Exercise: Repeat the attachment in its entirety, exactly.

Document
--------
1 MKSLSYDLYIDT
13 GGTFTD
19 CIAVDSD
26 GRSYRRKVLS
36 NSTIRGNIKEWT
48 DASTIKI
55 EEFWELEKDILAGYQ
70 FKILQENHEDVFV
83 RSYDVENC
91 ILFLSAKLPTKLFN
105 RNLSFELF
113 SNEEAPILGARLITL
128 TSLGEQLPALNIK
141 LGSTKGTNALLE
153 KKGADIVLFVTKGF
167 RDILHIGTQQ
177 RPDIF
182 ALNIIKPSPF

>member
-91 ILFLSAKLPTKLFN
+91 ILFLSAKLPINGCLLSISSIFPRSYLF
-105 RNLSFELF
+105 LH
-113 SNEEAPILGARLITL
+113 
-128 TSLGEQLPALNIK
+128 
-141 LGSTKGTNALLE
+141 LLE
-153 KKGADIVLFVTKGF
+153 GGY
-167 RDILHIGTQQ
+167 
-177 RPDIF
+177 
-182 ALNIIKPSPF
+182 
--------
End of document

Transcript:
1 MKSLSYDLYIDT
13 GGTFTD
19 CIAVDSD
26 GRSYRRKVLS
36 NSTIRGNIKEWT
48 DASTIKI
55 EEFWELEKDILAGYQ
70 FKILQENHEDVFV
83 RSYDVENC
91 ILFLSAKLPTKLFN
105 RNLSFELF
113 SNEEAPILGARLITL
128 TSLGEQLPALNIK
141 LGSTKGTNALLE
153 KKGADIVLFVTKGF
167 RDILHIGTQQ
177 RPDIF
182 ALNIIKPSPF

>member
-91 ILFLSAKLPTKLFN
+91 ILFLSAKLPINGCLLSISSIFPRSYLF
-105 RNLSFELF
+105 LH
-113 SNEEAPILGARLITL
+113 
-128 TSLGEQLPALNIK
+128 
-141 LGSTKGTNALLE
+141 LLE
-153 KKGADIVLFVTKGF
+153 GGY
-167 RDILHIGTQQ
+167 
-177 RPDIF
+177 
-182 ALNIIKPSPF
+182 